The climate of Sacramento, California is gradually moving toward us and could be here by 2080. This means that the trees we select to grow now must be able to survive Sacramento Valley conditions. In 2080 – 57 years from now – we will have about 65 days that are over 90 degrees – if we humans don’t find ways to mitigate climate change. Even the best case has 30 days above 90 degrees, an increase of 23 days. That’s pretty grim news.
The image below is from a presentation given in the meeting. Lincoln, California is 30 miles from Sacramento.

Sacramento climate coming to Gresham Oregon by 2080
Click to enlarge

If this is the case, every year will be hotter and drier than the year before. Change is already here: some trees that have been native to the Portland metro area are no longer doing well, such as the Western Red Cedar and the Red Alder.

I searched the Internet for the kinds of trees that currently grow in Sacramento, especially shade trees. I found a website called Sacramento’s “Shady 80.” The organization behind it has planted over 1.5 million trees throughout the Sacramento region since 1982. See:

The website shows over 80 recommended shade trees for Sacramento. There are some that currently grow in Gresham, such as the Gingko, the Redbud, the Incense Cedar, Oregon Ash, the Ponderosa Pine, and others.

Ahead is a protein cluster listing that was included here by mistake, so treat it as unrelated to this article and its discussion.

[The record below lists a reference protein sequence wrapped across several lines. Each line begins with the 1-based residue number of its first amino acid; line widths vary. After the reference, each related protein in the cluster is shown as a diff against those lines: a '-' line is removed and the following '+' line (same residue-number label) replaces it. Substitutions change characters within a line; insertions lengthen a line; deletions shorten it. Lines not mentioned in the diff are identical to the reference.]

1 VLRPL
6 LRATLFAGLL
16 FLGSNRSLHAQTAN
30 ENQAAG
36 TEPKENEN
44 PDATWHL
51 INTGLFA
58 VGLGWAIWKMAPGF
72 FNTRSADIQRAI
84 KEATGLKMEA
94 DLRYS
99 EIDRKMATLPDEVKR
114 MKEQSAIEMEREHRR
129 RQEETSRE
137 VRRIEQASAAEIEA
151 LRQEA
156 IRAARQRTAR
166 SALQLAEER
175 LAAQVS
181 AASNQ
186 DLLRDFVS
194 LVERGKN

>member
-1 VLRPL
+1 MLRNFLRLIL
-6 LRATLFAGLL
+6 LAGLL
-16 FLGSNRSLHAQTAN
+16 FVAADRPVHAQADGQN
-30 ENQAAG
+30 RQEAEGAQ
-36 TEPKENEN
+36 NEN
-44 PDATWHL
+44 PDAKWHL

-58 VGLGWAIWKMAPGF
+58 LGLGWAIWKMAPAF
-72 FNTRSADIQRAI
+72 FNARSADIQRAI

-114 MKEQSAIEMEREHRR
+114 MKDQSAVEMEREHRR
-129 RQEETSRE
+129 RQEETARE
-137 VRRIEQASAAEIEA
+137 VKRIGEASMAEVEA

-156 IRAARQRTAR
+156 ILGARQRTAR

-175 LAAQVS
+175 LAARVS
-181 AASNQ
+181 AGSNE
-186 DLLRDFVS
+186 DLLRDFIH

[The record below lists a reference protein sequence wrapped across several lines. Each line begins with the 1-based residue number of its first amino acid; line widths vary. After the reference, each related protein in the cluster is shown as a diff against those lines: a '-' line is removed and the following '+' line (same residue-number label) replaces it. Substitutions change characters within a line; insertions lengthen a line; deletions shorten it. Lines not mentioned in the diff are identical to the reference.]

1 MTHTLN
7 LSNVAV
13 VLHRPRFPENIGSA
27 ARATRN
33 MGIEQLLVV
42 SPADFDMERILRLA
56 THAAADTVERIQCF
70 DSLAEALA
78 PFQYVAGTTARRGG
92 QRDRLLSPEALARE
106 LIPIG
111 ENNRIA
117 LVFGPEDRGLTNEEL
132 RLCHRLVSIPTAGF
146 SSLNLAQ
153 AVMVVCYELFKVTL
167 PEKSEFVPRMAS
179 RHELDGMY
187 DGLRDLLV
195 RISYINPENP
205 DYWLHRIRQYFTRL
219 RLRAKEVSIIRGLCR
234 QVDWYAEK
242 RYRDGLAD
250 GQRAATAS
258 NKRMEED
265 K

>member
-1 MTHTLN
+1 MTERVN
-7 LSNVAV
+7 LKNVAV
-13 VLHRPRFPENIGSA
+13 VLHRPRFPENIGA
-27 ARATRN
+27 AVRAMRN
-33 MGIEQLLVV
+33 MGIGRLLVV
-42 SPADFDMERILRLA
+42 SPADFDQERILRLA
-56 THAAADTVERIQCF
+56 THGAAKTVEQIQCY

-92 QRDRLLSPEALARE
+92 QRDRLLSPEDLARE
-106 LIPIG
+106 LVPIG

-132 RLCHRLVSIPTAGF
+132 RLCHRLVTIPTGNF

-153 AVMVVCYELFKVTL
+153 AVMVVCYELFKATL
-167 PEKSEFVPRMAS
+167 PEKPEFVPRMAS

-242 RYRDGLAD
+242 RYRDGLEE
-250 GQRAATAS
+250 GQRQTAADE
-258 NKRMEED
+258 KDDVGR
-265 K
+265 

Perhaps a good choice would be California Sycamore. This tree (photo, below) is fast-growing and quite tall at maturity. It grows as much as three feet per year and reaches a height of about 70 feet. In theory, this would take 23 years.

Sycamore tree
Click to enlarge

Final thoughts

The meeting focused on tree-planting in low-income neighborhoods, which is badly needed. However, we need an objective target and measurable results. The city has the data on the greenhouse gases emitted in Gresham. What is the maximum portion of these gases that can be mitigated by trees? How many trees would it take? I haven’t seen this type of approach yet.

Of course, trees aren’t the only climate-related mitigation we need, but they can help a lot. A recent study published in the journal Science discussed the global potential of restoring forested lands as a possible strategy for mitigating climate change. The study is reported in Science: The global tree restoration potential, See:

The international research team used direct measurements of forest cover around the world to create a model for estimating forest restoration potential. Their conclusions on tree restoration generally agree with recommendations made by the Intergovernmental Panel on Climate Change in 2018. The IPCC hypothesized that by 2050, 2.3 billion acres of new forests could help limit the increase in global average temperature to 1.5 degrees Celsius (2.7 degrees Fahrenheit) above pre-industrial levels.  1.5 degrees Celsius is the limit that should not be exceeded to prevent the worsening and potentially irreversible effects of climate change. In 2022, the average global temperature was about 1.15 degrees Celsius above preindustrial levels  See:

My conclusion: I feel confident that the City of Gresham is on track to do its part. I would just like to see some metrics.